A man who rammed his truck into a crowd of peaceful protesters in Virginia on Sunday, injuring one person, is a Ku Klux Klan leader, authorities said Monday.
Harry Rogers, 36, is "an admitted leader of the Ku Klux Klan and a propagandist for Confederate ideology," said Henrico Commonwealth's Attorney Shannon Taylor in a statement.
In a statement, Taylor said Rogers had been "driving recklessly down Lakeside Avenue on the median, drove up to the protestors, revved the engine, and drove into the protestors."
Rogers appeared in Henrico Court Monday to face charges of assault and battery, attempted malicious wounding, and felony vandalism.
Taylor said her office is investigating possible hate crime charges.
Rogers is also known as Skip Rogers, Taylor told BuzzFeed News. A man by that name, who appears to resemble Harry Rogers, can be seen wearing KKK robes and carrying a Confederate flag outside a World War II memorial in photos published in a 2016 article by Progress-Index.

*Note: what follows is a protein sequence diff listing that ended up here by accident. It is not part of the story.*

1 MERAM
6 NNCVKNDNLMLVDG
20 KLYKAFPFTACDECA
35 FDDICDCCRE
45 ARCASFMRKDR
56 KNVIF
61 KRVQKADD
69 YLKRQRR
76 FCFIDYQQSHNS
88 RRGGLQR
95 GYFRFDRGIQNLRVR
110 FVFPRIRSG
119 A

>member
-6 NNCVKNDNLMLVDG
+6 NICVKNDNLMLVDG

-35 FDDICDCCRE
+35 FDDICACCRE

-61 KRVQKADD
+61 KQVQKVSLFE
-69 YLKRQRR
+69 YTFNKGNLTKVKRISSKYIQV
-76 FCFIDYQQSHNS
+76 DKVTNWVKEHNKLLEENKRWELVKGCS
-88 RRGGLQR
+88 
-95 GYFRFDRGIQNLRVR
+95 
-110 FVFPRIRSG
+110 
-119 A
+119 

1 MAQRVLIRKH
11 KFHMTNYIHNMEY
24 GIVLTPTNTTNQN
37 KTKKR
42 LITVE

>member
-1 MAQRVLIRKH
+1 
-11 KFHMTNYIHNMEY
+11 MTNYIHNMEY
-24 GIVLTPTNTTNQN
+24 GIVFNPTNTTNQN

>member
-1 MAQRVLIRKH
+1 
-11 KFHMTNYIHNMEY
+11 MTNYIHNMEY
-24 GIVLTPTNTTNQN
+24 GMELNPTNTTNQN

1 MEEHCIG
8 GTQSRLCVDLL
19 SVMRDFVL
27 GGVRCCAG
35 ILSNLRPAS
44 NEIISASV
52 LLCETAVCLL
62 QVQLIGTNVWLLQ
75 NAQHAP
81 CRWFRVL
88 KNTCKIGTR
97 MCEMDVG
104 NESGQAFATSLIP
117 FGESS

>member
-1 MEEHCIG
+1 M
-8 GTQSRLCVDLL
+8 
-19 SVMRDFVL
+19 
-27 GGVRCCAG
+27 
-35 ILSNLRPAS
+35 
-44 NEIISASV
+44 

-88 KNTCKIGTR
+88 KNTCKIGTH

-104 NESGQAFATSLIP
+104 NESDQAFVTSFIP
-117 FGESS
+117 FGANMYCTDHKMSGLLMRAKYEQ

Driving into crowds of protesters has been a known tactic used to endanger those marching in the streets — such as the 2017 fatal attack in Charlottesville — and a reoccurring issue during the recent Black Lives Matter protests against police brutality.
One week ago, BuzzFeed News reported over 17 of these incidents had occurred so far. More have happened since then. On Saturday, a man died after a car rammed into him during a protest in Bakersfield, California.
Henrico County is on the outskirts of Richmond, Virginia, where heated protests saw a Confederate statue toppled over the weekend.
The KKK, a white supremacy organization, has a known presence in the area. Just last year, over 100 KKK flyers, along with bags of rocks, were distributed to people's homes in Henrico, on the outskirts of Richmond.
"COME JOIN THE FIGHT AGAINST COMMUNIST ANTIFA TERRORIST, THE ZIONIST POWERS THAT BE AND THE POLITICAL VERMIN WHO WISH TO REPLACE OUR PEOPLE, OUR CULTURE, AND OUR WAY OF LIFE," read the message distributed in August 2019.
"At this moment in time when we are talking about racism and inequality and injustice," said Taylor in a phone interview on Monday, "this organization and what it stands for will not be tolerated."